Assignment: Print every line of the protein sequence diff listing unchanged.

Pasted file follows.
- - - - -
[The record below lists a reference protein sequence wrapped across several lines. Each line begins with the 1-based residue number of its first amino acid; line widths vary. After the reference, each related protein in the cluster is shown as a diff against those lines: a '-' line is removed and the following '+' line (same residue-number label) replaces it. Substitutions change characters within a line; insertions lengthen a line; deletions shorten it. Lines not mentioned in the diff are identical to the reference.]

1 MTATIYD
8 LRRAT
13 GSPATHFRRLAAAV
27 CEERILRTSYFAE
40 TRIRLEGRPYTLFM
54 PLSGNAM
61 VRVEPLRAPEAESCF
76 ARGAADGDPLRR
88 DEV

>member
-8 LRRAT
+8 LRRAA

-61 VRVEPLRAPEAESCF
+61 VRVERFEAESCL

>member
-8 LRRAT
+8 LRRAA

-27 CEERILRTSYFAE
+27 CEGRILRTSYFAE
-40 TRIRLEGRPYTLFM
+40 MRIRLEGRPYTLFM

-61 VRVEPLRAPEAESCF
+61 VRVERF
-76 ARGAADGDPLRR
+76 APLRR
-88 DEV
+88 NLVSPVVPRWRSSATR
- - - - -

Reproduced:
[The record below lists a reference protein sequence wrapped across several lines. Each line begins with the 1-based residue number of its first amino acid; line widths vary. After the reference, each related protein in the cluster is shown as a diff against those lines: a '-' line is removed and the following '+' line (same residue-number label) replaces it. Substitutions change characters within a line; insertions lengthen a line; deletions shorten it. Lines not mentioned in the diff are identical to the reference.]

1 MTATIYD
8 LRRAT
13 GSPATHFRRLAAAV
27 CEERILRTSYFAE
40 TRIRLEGRPYTLFM
54 PLSGNAM
61 VRVEPLRAPEAESCF
76 ARGAADGDPLRR
88 DEV

>member
-8 LRRAT
+8 LRRAA

-61 VRVEPLRAPEAESCF
+61 VRVERFEAESCL

>member
-8 LRRAT
+8 LRRAA

-27 CEERILRTSYFAE
+27 CEGRILRTSYFAE
-40 TRIRLEGRPYTLFM
+40 MRIRLEGRPYTLFM

-61 VRVEPLRAPEAESCF
+61 VRVERF
-76 ARGAADGDPLRR
+76 APLRR
-88 DEV
+88 NLVSPVVPRWRSSATR